The Prague Cemetery

A passerby on that grey morning in March 1897, crossing, at is own risk and peril, place Maubert or the Maub, as it was known in criminal circles (formerly a centre of university life in the Middle Ages when students flocked there from the Faculty of Arts in Vicus Stramineus  or rue du Fouarre, and later a place of execution for apostles of free though such as Étienne Dolet), would have found himself in one of the few spots in Paris spared from Baron Hausmann’s devastations, amidst a tangle of malodorous alleys, sliced in two by the course of the Bièvre which still emerged here, flowing out from the bowels of the metropolis, where it had long been confided, before emptying feverish, gasping and verminous into the nearby Seine.

For years, my boyfriend told me I would really like Eco’s The Name of the Rose. And the review of The Prague Cemetery I read in my favourite news paper was very positive. So I thought with those powers combined, I was in for a lovely book-reading-experience.

Boy, was that a disappointment. The plot in one sentence is that a forger in the nineteenth century makes up a letter and changes history with it. Sounds cool, right? But maybe Eco didn’t think that would be enough or he always likes it confusing, I don’t know. Because quickly there comes a gap between Narrator and protagonist, are some syndromes of MPS added and personality twists and the time line stops being chronological and BAM you’re lost.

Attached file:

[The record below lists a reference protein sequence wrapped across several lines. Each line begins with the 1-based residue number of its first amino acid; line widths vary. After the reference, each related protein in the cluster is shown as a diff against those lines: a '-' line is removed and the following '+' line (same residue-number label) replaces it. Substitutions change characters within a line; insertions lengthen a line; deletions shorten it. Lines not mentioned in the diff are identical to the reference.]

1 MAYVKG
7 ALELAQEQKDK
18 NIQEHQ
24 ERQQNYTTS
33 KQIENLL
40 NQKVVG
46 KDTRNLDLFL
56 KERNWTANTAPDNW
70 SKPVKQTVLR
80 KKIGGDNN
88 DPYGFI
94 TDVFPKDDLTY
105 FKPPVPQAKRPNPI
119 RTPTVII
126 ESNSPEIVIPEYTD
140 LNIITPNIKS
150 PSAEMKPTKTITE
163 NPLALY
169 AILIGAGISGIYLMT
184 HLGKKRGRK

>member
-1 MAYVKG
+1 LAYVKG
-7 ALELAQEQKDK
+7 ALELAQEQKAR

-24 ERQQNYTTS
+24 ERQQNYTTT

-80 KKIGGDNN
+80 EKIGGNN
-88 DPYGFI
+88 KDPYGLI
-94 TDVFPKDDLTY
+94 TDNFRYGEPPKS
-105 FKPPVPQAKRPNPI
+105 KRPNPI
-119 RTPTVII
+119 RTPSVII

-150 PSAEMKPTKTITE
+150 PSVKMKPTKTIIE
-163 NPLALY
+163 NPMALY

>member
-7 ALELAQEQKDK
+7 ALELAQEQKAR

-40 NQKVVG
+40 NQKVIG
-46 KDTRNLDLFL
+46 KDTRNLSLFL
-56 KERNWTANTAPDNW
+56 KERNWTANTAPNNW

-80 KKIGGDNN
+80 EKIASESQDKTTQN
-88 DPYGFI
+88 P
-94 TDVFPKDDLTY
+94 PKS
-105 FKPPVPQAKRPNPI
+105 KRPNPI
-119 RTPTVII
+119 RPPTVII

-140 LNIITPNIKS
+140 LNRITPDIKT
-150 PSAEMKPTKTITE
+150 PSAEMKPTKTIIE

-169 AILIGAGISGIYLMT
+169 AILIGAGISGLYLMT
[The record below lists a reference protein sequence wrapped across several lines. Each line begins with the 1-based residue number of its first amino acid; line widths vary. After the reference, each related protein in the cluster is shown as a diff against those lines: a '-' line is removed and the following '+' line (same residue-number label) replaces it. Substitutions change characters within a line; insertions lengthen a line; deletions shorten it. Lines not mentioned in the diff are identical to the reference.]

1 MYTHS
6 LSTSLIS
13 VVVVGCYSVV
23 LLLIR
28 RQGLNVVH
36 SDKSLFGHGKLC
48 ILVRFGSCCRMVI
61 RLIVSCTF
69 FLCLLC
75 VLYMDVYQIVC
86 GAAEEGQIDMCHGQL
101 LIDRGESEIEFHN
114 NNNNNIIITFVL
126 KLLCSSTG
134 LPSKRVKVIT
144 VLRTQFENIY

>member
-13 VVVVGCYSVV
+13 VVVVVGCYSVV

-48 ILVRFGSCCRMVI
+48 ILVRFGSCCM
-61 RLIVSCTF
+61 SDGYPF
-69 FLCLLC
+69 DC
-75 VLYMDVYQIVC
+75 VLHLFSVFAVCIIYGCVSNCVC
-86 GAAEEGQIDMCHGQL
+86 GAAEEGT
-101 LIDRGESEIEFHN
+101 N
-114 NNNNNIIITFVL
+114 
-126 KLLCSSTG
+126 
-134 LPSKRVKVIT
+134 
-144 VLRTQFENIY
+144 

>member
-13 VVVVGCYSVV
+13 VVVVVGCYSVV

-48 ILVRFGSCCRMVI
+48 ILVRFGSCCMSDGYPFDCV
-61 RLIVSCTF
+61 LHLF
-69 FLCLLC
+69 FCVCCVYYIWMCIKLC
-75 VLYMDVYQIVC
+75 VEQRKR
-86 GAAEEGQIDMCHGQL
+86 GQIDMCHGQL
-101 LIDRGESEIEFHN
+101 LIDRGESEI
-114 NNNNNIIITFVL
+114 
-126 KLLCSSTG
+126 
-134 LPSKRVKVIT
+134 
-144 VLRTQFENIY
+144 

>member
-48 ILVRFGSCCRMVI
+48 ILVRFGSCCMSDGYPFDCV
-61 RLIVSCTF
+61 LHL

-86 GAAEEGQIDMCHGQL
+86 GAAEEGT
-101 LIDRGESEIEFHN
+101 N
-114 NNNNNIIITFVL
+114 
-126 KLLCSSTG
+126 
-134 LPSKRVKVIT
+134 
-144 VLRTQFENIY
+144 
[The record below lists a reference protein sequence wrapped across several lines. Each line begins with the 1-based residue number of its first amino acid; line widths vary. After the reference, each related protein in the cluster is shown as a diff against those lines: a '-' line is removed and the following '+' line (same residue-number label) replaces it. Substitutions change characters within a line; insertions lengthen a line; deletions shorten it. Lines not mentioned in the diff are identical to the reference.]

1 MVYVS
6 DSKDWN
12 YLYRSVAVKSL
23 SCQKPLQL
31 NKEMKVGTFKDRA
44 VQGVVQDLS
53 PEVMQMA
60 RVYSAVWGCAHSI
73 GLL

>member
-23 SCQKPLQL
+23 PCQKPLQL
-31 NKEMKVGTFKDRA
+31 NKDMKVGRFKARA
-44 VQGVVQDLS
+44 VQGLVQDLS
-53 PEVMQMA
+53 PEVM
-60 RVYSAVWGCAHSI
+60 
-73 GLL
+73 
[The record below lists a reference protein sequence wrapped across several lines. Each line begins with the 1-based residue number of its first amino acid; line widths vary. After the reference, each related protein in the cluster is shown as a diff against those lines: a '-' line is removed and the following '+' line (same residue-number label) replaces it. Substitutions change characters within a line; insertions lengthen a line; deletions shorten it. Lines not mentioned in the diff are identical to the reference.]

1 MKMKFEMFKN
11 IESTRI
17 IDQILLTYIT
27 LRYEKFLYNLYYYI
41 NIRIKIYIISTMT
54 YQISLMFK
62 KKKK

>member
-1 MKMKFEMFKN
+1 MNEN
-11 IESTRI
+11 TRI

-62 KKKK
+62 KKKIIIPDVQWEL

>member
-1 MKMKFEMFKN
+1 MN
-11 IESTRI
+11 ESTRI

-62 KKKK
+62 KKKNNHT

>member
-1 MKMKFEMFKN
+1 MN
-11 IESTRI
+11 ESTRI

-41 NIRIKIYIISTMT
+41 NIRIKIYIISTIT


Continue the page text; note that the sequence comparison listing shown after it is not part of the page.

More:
Even if you’d like a puzzle instead of a story, there is the fact that the protagonist hates everything. Jews, French people, Germans, Americans, rich people, poor people, religious people, there is only bitterness in his life.

It took me 114 pages to -sort of- get into this story and the remaining 300 to regret not giving up on it. And now I really fear The Name of the Rose.

The Prague Cemetery, Umberto Eco, Bombiani 2010

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